I suppose that’s why I have a mixed view on online dating: it allows us to cut through the bullshit of what my parents have referred to as “courting,” and helps us filter through people in the comfort of our homes. People use online dating sites like OKCupid for various reasons. Personally, I used it when I first moved to Chicago because it was an easy way to meet new people, and now to make new friends and see where it develops. My best friend started using OKCupid to expand her social circle and to get over a difficult breakup by dating around. One of my closest male friends uses the online dating site (as well as iPhone apps like Grindr or Growlr– yes, apparently there is a niche dating app for ‘husky gay men’) for casual sexual encounters, and as he claims, “maybe to find someone, but I’m not over my ex boyfriend yet–  so I’m really on it to get laid.” To each his or her own, right? Online dating is like the world’s best and worst bar: you can check out whoever you want at your most comfortable, but it causes you to become hypersensitive to flaws, you become extra picky and selective. You miss out on more people than you would in public because you’re so concerned that someone has to fit all your necessary criteria. Some people are there for fun, others take it way too seriously and are intent on finding that special someone right away. It’s fun for everyone, until you go on the first date.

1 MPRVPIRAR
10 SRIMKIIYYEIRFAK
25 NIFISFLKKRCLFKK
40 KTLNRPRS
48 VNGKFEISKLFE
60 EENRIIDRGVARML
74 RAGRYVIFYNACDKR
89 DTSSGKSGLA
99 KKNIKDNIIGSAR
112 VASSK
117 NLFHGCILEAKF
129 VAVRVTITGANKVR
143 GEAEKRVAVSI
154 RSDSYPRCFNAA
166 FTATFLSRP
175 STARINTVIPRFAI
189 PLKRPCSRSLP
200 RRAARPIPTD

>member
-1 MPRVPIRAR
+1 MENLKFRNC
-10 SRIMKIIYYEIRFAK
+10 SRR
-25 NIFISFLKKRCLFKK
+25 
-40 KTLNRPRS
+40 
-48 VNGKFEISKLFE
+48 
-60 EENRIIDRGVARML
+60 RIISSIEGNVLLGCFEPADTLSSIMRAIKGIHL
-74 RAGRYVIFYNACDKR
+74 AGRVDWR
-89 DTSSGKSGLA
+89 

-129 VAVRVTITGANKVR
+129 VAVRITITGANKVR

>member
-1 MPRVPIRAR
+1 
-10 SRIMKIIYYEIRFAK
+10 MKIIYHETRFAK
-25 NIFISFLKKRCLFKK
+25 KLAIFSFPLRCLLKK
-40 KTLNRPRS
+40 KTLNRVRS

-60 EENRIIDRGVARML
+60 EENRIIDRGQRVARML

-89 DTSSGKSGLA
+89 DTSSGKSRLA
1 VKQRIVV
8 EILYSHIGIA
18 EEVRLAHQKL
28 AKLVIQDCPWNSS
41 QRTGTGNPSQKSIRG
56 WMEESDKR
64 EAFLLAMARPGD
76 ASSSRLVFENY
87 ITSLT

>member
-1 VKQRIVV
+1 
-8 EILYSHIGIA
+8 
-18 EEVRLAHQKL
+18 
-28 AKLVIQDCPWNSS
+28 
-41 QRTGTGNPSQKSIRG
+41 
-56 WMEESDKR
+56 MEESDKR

Because the majority of the interactions happen online before you just jump in and meet them, the art of face-to-face communication is lost. Things get awkward, and it is difficult to get past the awkwardness, or perhaps you know way too much about someone because you’ve Googled them ahead of time. (Also: guilty as charged– I’ve done that way too many times to count. I am affectionately called the “Facebook Queen” because of my stalking skills. I’m starting to feel like this essay is just one huge cautionary tale about people who date me.) I mean, at this very moment, I am observing a couple on a first date having a conversation about online dating while they discuss why they online date. It’s hilarious because it’s so meta, but technology has caused us to become the dating process to turn into ‘me, me, me’ rather than ‘me, you, us.’

    I’m frustrated with dating because technology has opened a new wormhole and host of problems that previous generations didn’t have to deal with. Admittedly, technology has provided ways for people (especially women) to become more selective and more proactive in their own romantic lives. However, there are so many ways of fucking something good up nowadays that people become exhausted, relationships become shorter, the idea of dating ceases to exist– and ‘hanging out’ for something ‘more organic to pop up’ rules the mindsets of Generation Y. The marriage of technology and dating might not ever go away, but it is important for those who want to date in this climate to understand what they’re getting into, and to at least become accountable for themselves and their actions.